August 17, 2018 Login  


Inside leg rubbing seat cluster on new bike
Last Post 06/18/2018 04:16 PM by 79 pmooney. 14 Replies.
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6ix

Posts:244

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05/28/2018 12:37 PM
After riding a 58cm Scott Foil for the last 4 years, I switched over to a new 56cm Emonda SL in order to reduce my reach a bit.  This became apparent after I had a fitting a few weeks ago. 

Picked it up and put it on the trainer to get everything perfectly dialed in only to find out that my inside leg slightly grazes the top-tube just ahead of the seat-tube.  Every single pedal stroke.  It's 18mm wider than on the Scott since the seat-stays wrap around the seat-tube rather than terminating at the back of the seat-tube.  This results in a really wide seat cluster.  Even though I have my fit correct, I tried adjusting my cleats in hopes of angling my knees out (and who knows what that would do later down the road) and moved the seat forward too.  Still rubs.

Cycling is expensive enough but I just wasted a few grand. 
Orange Crush

Posts:2208

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05/28/2018 01:20 PM
I get that as well, not routinely though. For me it doesn't seem to be bike specific, more fatigue related. Don't even notice it during ride (for most part anyway) but I'll look at the knee area next day and inside is bruised (typically left leg). No way I am adjusting bike fit for it, cleats and everything else are well dialed in for comfort. Its simply a function of my x-legs I think (my dad always ribs me that as a kid soccer player I'd trip over my own legs). Polar opposite of Pozzovivio, man seeing him ride with those o-legs and knees pointed way out is so funny. BTW - rode a Trek Edmonda w/ Ultegra setup for Haute Route Alps in 2015. Sweet setup. Better than any bike I own.
6ix

Posts:244

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05/28/2018 01:29 PM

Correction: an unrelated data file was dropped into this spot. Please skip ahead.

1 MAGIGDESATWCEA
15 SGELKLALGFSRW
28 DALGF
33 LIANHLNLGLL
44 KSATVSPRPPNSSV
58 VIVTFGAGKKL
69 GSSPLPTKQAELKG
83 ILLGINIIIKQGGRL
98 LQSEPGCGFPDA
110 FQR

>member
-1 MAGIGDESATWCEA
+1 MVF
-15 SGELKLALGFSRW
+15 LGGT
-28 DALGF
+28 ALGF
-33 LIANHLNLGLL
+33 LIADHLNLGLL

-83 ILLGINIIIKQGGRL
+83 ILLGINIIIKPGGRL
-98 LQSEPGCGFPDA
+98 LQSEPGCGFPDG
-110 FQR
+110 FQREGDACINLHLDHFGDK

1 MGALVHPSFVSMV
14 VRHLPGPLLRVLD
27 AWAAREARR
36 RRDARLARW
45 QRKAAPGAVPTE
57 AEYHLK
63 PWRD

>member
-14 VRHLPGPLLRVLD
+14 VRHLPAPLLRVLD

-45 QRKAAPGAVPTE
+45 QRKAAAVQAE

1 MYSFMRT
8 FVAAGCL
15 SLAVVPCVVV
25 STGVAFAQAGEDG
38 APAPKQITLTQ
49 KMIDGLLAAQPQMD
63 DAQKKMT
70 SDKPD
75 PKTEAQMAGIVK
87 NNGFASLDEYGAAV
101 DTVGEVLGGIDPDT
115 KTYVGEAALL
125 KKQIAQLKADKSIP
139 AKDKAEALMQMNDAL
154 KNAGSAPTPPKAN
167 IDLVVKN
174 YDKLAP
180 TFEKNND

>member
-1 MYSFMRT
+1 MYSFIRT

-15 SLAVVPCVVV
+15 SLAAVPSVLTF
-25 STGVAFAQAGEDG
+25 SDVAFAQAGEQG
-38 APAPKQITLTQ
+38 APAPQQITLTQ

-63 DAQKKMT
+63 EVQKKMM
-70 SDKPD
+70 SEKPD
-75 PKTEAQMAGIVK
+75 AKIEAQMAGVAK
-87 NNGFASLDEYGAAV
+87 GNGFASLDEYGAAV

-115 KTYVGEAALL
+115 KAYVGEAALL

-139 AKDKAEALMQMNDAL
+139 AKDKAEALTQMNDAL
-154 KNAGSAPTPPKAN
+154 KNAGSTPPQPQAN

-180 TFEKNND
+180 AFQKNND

I know my knees bend inwards while my toes point outwards so I've angled my cleats in order to keep things in line. It's worked for years. Middle of the top-tube is actually 2mm narrower than on my Foil but it's nearly a whopping 60mm wide in front of the seat-tube. That's the problem. It's not like I have blubbery or overly muscular legs either. Knees aren't hitting the top-tube but my thighs rub on it on EVERY SINGLE STROKE. Imagine how annoying that is. Since I was concerned about my knees, I even measured an Emonda they had on the floor to make sure the top-tube would be narrow enough, but it didn't occur to me that the seat cluster would be nearly an inch wider. It's insane.
Orange Crush

Posts:2208

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05/28/2018 04:19 PM
Ah. I misread that. Yes, that is highly annoying and poor design; not sure there's anything to be done about that. Small tolerances in that area, I actually killed a couple shorts because they were rubbing against the velcro of the mini-saddle bag that wasn't wrapped completely snug around seat post.
zootracer

Posts:613

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05/28/2018 11:19 PM
Maybe switching to a pedal with more q-factor (?) I dunno. I have a 2014 Trek Madone 5.9, probably a similar frame to the Domane. I was riding a 2007 Trek Madone 5.9, My second bike is a Colnago Master, I've never had problems with my leg making contact with the top tube on any of my bikes. Might consider a wider saddle (?). Maybe jacking up your saddle height a couple of mm's (?) I was using Look Keo Blade 2 pedals, they have a wide q-factor. I stopped using them as I had problems clipping in after using Shimano pedals for so many years. Have you ridden this bike on the road or just your trainer? My position is a lot different when I am riding on the road...I was fitted on a trainer and the fitter had a weird set up and I went back to my usual position.
6ix

Posts:244

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05/29/2018 06:37 AM
Zoot - all good suggestions and I'm guessing the bike shop will be wanting to try those. I'd been dealing with foot pain and constant saddle sores for a few years up until recently, so have finally found the magic saddle and shoes that work for me without any problem. I don't want to switch up one thing that currently works after much experimentation just to fit on a frame. It wasn't special order so I don't see any reason why I shouldn't be able to just return it. I will find out this afternoon.
Orange Crush

Posts:2208

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05/29/2018 08:25 AM